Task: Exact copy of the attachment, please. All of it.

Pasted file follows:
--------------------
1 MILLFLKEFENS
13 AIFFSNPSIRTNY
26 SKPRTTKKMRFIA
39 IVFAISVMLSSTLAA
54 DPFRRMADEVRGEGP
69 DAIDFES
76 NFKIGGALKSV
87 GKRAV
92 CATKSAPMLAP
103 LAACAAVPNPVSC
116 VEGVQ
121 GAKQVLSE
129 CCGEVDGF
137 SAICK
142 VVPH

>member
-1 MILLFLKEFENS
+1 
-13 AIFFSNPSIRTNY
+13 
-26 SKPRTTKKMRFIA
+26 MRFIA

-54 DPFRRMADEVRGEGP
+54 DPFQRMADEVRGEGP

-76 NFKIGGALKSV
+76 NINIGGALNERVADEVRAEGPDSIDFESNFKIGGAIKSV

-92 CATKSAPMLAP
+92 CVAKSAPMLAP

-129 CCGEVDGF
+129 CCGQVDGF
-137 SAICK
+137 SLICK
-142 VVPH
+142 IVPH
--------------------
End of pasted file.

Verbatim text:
1 MILLFLKEFENS
13 AIFFSNPSIRTNY
26 SKPRTTKKMRFIA
39 IVFAISVMLSSTLAA
54 DPFRRMADEVRGEGP
69 DAIDFES
76 NFKIGGALKSV
87 GKRAV
92 CATKSAPMLAP
103 LAACAAVPNPVSC
116 VEGVQ
121 GAKQVLSE
129 CCGEVDGF
137 SAICK
142 VVPH

>member
-1 MILLFLKEFENS
+1 
-13 AIFFSNPSIRTNY
+13 
-26 SKPRTTKKMRFIA
+26 MRFIA

-54 DPFRRMADEVRGEGP
+54 DPFQRMADEVRGEGP

-76 NFKIGGALKSV
+76 NINIGGALNERVADEVRAEGPDSIDFESNFKIGGAIKSV

-92 CATKSAPMLAP
+92 CVAKSAPMLAP

-129 CCGEVDGF
+129 CCGQVDGF
-137 SAICK
+137 SLICK
-142 VVPH
+142 IVPH